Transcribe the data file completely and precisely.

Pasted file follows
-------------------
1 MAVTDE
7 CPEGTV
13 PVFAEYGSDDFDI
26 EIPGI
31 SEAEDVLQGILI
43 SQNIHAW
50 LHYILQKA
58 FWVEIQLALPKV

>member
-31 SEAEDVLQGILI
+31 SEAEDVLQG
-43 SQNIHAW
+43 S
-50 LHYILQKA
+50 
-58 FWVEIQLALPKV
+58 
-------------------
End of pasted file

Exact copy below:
1 MAVTDE
7 CPEGTV
13 PVFAEYGSDDFDI
26 EIPGI
31 SEAEDVLQGILI
43 SQNIHAW
50 LHYILQKA
58 FWVEIQLALPKV

>member
-31 SEAEDVLQGILI
+31 SEAEDVLQG
-43 SQNIHAW
+43 S
-50 LHYILQKA
+50 
-58 FWVEIQLALPKV
+58 